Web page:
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Poster Child

I sat down with IMA Designer Matt Kelm to talk about his recent work on the title treatment for Andy Warhol Enterprises, and the innovative and popular sign he designed to welcome visitors to the exhibition. You can see the sign in the Pulliam Family Great Hall and visit the exhibit until January 2, 2011.

What is the project?

This is the title graphic for Andy Warhol Enterprises, an exhibition curated by Sarah Green and Allison Unruh, exploring the commercial component of Andy Warhol’s work. For the title graphic, we wanted to explore a design that referenced formal aspects of Warhol’s art including repetition, vibrant colors, and a tight grid. The solution we created, made up of 4000 posters and combined into 20 pads, also provided a unique opportunity for visitors to take a part of the experience home with them.

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Filed under: Design, Exhibitions


My Own Museum

Well, nothing says “Time to write your first blog,” like being home sick from work on a rainy day. Staring at my walls, which are covered by works of all types, waiting for Ellen DeGeneres to come on, I’m uber-inspired to tell you about my very own museum I live in.

A lot of times when people find out I work at the IMA they assume I have an art background or have at least taken one Art History class. This is, in fact, not true. I do remember making a paper mache’ fish when at the IMA in the summer when I was about 7, at some of our Summer Art classes.

I began collecting art about 6 years ago when I got out of college and didn’t know what to do with all my free time now that I was in the “real world.” I started going to Goodwill, garage sales, thrift stores, and other places I could actually afford and started picking up art that makes me smile. It doesn’t mean I’m not a great art collector, it means I’m a treasure hunter. After all, how great is it that you can find treasures anywhere, like IMA’s new collection of Weegee photos that a couple of ladies found in a trunk at a Kentucky yard sale?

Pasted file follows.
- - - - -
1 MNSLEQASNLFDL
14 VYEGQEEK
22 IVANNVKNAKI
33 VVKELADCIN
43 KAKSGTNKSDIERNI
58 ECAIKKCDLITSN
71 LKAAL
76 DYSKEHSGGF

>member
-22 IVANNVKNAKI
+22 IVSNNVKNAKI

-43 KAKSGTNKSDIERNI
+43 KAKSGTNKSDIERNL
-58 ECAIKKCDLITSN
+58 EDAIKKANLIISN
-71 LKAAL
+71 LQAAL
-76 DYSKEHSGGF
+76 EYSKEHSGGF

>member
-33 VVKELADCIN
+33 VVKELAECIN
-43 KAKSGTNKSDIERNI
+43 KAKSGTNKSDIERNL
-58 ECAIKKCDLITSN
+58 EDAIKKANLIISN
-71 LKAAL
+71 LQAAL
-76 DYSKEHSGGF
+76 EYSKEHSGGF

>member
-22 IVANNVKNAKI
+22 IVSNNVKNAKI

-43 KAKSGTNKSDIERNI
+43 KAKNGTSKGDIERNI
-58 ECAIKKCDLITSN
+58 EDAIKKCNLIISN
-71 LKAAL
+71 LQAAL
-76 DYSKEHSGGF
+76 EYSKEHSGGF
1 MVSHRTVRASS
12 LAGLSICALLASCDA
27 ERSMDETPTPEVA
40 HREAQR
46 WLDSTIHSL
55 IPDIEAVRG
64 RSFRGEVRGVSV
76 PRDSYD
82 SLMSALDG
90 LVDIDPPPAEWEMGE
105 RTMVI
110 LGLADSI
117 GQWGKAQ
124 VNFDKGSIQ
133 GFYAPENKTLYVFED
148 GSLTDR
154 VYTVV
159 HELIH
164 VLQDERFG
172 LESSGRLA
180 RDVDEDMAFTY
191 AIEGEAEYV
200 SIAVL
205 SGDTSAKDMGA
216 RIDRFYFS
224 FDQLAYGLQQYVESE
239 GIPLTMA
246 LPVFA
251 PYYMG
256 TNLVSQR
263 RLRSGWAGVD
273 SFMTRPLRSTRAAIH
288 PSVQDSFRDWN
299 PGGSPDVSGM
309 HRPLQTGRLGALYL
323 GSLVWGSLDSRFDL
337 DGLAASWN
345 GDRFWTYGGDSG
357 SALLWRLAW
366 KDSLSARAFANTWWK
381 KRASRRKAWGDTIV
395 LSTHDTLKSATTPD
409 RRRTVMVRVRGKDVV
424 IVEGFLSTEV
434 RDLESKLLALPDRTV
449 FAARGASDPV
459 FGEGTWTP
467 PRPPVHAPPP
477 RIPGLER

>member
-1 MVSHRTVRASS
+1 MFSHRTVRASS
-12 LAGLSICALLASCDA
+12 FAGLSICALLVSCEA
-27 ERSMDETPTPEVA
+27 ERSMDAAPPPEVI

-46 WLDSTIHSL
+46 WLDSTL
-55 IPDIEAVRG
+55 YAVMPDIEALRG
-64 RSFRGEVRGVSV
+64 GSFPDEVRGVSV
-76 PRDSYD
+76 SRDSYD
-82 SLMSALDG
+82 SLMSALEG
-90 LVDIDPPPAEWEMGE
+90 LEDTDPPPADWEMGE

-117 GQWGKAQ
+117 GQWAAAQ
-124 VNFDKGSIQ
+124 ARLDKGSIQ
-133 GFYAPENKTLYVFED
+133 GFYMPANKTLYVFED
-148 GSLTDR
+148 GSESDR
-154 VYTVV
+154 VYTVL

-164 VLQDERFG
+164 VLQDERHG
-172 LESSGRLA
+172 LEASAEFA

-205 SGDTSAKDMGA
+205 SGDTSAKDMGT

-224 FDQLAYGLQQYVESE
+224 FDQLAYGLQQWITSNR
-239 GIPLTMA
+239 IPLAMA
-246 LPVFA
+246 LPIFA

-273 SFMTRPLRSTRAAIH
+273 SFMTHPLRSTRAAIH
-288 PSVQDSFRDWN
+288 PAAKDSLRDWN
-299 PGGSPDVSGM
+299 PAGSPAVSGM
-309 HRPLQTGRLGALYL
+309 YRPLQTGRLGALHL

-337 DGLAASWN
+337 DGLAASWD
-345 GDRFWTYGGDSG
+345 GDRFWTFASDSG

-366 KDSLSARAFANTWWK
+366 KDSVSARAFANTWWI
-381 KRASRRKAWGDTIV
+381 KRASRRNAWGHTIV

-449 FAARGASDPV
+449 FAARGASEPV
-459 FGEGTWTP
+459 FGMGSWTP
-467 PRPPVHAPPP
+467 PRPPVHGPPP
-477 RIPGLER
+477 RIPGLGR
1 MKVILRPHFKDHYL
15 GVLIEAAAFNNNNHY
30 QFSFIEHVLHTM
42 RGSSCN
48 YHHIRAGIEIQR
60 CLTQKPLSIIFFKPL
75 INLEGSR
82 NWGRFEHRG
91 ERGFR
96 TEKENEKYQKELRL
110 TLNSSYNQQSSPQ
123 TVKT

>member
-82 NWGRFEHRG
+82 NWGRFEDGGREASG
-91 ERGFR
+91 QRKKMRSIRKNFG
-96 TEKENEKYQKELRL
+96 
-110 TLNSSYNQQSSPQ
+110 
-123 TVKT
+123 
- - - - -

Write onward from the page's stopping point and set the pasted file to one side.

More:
People also ask what my favorite kind of art is and if you walked into my house you’d realize it’s an eclectic mix, similar to my movie collection, my taste in music – heck, even my friends. Right inside the front door, before you head up the stairs, is a canvas reproduction on “American Gothic.”

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Filed under: Art, Musings



“Signage” is a popular term around museum marketing offices. It gets a work order, designed, produced, and lives out its purpose. But what happens to the dozens of exhibition and museum signs when the show is over, the program done or the sign is just passed its prime?

Geisha: Beyond the Painted Smile,  Asian Art Museum of San Francisco, $415A company called BetterWall allows you to buy those exhibition banners from around the world to become timeless works of art for your home or business. Started by a husband-wife team of environmental consultant and art historian, BetterWall works with museums through its “Recycle and Reuse Program” to help museums remain green by taking tons of vinyl banners off their hands and selling them, giving a portion of the profits back to the museums. I have a National Portrait Gallery, George Washington “Lansdowne” sign that used to be displayed on the Mall in Washington, D.C. framed in my living room, but this article by a Washington Post reporter was the first time I had heard of a company who made authentic museum advertising available to the public.

As unique objects produced in limited editions, the banners embody great art, great museums, and contemporary advertising trends. — BetterWall

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Filed under: Design, Marketing


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